In fact, alternative payments were an incredibly hot topic this year. Conference veterans repeatedly commented on the huge shift in the business demographic from half a decade ago; while “crypto” was an emerging buzzword only a few years back, cryptocurrency exchanges, digital payments, and the many technologies growing around them dominated the trade show floor in 2021. This included a welcome resurgence of discussions around:
Additionally, attendees and speakers commented on the unmatched diversity of crypto markets and what will be required to serve them safely, securely, and at scale. This included considerations for retail and institutional investors, speculators, and prime brokers, and how to proactively prepare for challenges resulting from the swift adoption of cryptocurrencies in Europe and Asia, which hold fewer regulations and restrictions for digital currencies than the United States and other parts of the world.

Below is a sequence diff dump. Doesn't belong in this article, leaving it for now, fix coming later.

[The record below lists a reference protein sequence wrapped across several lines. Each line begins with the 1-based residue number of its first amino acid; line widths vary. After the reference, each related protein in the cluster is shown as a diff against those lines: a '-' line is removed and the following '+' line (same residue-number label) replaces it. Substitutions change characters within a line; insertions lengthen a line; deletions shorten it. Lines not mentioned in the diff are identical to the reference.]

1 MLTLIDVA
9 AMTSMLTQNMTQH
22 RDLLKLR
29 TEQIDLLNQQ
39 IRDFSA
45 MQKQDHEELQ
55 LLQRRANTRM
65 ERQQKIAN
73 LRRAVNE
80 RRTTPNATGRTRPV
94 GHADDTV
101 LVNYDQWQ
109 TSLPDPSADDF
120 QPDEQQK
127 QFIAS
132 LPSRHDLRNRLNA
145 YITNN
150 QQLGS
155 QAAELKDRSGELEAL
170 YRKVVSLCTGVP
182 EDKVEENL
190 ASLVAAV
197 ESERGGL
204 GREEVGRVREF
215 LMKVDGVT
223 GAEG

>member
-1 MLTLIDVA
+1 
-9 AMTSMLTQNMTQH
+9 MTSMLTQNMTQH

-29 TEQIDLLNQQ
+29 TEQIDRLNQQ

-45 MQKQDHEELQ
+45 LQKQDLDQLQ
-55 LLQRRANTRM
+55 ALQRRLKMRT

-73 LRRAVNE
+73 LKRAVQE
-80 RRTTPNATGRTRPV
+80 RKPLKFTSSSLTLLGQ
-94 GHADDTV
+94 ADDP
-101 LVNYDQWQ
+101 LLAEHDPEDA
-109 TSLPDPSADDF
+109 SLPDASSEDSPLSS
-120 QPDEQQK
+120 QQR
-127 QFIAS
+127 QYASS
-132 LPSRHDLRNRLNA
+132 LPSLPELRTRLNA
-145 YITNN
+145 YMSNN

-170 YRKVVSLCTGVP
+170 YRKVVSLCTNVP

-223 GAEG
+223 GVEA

Data sharing, deep fakes, and decisioning
Data is a business of trust—and one that’s utterly vital for fintechs seeking stability, growth, accuracy, and security. While merchants can encourage customers to opt-in to providing data via requests and add-on services, consumers need to feel that their data will be handled and used appropriately and accurately, without experiencing significant friction on a site or app they’re interacting with.
This highlights the importance of global data networks when it comes to fighting fraud. And while detailed data can seem impossibly expensive and cumbersome to come by for certain businesses, speakers noted that the network protection effect—offered by fraud prevention solutions like Sift, with a global network of 70 billion events per month—give that data the power to shut down fraud before it happens, and without interrupting a company’s growth efforts.